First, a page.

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Cup and Saucer Vine Catches Flies? – Cut Flower Garden

For the first time, I’ve been really successful with cup and saucer vine (cathedral bells vine). The germination was great, and the plants climbed easily up my fence with practically no assistance from me. In fact, the tendrils are actually really cool. Though tiny, they seem to act more like little suction cups that will adhere to any textured surface.

 

At the beginning of the season, the vine quickly reached the top of the fence. I was happy to see this, as I was hoping that it would continue to sprawl and cover it completely. On the other side of my fence is where I keep my nasty, gross garbage cans. In the summer, that area stinks to high heaven and there are always obnoxious flies (no matter how well I clean the cans, I might add). Overall, a very common problem.

One day, I was taking my usually stroll around the garden. I opened the gate to throw something into the garbage can when I noticed several flies suspended at eye level. About three of them in total were dead and tangled in the vine’s tendrils. As I inspected the plant further, I found a total of 17 flies on the plant completely dead. Not all of them were caught in the tendrils, in fact, most had just landed on their leaves. Weird.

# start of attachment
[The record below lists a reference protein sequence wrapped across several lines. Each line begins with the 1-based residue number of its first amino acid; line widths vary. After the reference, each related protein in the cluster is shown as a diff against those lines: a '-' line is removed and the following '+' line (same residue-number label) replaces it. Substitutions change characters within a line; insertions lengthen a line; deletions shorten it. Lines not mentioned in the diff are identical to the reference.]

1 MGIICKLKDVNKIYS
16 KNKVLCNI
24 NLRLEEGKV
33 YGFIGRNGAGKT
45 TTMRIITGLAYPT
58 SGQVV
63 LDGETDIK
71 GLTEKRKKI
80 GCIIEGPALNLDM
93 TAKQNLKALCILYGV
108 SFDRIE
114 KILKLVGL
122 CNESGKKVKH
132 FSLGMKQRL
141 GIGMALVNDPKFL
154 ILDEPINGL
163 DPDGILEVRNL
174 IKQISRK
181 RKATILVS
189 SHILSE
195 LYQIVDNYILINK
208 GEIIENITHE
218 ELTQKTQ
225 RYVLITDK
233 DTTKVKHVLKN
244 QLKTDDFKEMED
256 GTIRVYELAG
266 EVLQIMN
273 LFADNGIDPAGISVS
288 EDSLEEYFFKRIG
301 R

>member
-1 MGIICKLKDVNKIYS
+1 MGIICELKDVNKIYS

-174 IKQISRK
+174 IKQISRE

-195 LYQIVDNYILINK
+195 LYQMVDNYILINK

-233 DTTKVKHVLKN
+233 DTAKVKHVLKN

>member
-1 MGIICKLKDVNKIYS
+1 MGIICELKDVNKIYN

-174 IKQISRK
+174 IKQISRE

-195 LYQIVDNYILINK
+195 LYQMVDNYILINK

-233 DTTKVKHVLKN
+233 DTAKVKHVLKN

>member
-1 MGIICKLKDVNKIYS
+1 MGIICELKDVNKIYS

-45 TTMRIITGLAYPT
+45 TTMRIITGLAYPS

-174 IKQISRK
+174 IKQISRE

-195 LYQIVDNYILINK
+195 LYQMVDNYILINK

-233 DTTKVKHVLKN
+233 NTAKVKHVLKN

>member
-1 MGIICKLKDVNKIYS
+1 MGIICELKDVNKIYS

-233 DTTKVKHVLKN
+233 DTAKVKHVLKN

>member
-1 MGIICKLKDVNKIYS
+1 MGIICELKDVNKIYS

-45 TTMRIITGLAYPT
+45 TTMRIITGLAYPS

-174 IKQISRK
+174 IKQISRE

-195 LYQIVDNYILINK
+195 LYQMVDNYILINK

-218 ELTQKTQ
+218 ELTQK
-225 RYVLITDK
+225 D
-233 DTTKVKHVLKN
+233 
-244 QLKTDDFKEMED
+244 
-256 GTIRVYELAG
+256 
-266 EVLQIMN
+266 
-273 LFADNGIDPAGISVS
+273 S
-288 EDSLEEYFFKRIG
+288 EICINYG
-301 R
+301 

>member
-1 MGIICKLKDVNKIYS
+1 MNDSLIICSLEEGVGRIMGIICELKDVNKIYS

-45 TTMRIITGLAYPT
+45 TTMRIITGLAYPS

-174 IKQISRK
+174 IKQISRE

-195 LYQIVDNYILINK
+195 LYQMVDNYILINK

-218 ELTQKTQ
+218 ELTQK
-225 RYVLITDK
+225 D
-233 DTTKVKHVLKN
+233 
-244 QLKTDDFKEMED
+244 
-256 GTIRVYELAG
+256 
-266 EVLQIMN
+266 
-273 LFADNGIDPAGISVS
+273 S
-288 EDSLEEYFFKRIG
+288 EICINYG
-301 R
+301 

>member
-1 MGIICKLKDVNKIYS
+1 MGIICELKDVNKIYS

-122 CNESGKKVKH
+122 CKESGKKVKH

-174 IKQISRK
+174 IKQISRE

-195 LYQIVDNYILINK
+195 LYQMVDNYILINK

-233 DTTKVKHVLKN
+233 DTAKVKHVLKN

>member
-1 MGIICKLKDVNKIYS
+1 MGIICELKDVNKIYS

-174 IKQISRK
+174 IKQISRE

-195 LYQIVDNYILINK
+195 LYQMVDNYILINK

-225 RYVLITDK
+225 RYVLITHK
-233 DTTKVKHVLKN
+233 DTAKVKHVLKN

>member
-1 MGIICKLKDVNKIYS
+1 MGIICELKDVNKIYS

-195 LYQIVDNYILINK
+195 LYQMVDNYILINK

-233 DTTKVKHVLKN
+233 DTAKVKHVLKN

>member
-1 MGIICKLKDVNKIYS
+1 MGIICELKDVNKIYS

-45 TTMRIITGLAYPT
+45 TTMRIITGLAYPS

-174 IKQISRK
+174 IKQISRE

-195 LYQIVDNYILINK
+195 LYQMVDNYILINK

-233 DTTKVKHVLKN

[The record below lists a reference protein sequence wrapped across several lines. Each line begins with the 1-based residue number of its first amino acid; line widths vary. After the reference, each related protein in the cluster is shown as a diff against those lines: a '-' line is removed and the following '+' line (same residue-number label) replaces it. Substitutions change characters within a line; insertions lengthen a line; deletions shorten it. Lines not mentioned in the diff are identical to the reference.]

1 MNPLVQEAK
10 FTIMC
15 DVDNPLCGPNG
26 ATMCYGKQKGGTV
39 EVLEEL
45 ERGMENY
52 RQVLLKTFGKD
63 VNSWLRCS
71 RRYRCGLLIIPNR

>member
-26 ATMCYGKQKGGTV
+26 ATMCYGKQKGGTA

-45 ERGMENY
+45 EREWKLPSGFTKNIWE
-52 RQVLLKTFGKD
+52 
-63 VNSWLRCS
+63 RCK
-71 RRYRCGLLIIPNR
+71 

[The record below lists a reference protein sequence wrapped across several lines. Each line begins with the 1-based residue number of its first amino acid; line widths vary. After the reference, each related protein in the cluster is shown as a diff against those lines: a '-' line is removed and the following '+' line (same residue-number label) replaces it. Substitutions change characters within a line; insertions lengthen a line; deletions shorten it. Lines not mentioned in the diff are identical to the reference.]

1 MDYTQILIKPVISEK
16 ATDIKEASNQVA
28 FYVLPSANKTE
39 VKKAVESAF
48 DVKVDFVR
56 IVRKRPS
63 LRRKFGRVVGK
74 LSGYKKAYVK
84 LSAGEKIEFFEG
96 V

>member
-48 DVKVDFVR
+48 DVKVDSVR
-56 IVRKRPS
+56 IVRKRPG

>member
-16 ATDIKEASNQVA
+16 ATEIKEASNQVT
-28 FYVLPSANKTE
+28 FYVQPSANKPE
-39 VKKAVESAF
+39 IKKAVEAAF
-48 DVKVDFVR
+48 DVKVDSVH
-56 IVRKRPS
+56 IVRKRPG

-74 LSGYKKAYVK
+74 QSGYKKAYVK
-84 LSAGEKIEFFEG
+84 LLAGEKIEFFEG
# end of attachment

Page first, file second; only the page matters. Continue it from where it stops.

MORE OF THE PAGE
I scoured the internet and was unable to find any information regarding whether or not cup and saucer vine kills flies, but by the looks of my garden, I would say that it definitely does. According to any evidence that I’ve found, this plant is listed in the FDA poison plants database. Either way, I may start wearing gloves when I handle this plant.

I should also mention, after finding the flies, I did search the garden for others. I thought that maybe this was a completely natural occurrence. There were no dead flies on any of the other vines which are growing right next to these cup and saucer vines, nor on any other plants in the entire garden. Very interesting.

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An awesome one-woman flower farm, cultivated by the love of all things pretty.

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